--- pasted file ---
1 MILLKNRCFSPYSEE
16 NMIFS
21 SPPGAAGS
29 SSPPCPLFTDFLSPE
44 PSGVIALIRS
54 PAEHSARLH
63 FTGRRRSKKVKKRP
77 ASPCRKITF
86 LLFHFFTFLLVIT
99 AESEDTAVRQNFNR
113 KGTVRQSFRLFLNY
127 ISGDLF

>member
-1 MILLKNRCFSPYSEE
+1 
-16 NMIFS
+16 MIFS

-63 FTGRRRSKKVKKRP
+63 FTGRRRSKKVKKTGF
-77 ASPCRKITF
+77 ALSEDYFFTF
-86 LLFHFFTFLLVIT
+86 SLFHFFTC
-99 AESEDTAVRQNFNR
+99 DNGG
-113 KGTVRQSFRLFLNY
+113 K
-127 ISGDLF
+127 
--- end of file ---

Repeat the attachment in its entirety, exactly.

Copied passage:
1 MILLKNRCFSPYSEE
16 NMIFS
21 SPPGAAGS
29 SSPPCPLFTDFLSPE
44 PSGVIALIRS
54 PAEHSARLH
63 FTGRRRSKKVKKRP
77 ASPCRKITF
86 LLFHFFTFLLVIT
99 AESEDTAVRQNFNR
113 KGTVRQSFRLFLNY
127 ISGDLF

>member
-1 MILLKNRCFSPYSEE
+1 
-16 NMIFS
+16 MIFS

-63 FTGRRRSKKVKKRP
+63 FTGRRRSKKVKKTGF
-77 ASPCRKITF
+77 ALSEDYFFTF
-86 LLFHFFTFLLVIT
+86 SLFHFFTC
-99 AESEDTAVRQNFNR
+99 DNGG
-113 KGTVRQSFRLFLNY
+113 K
-127 ISGDLF
+127 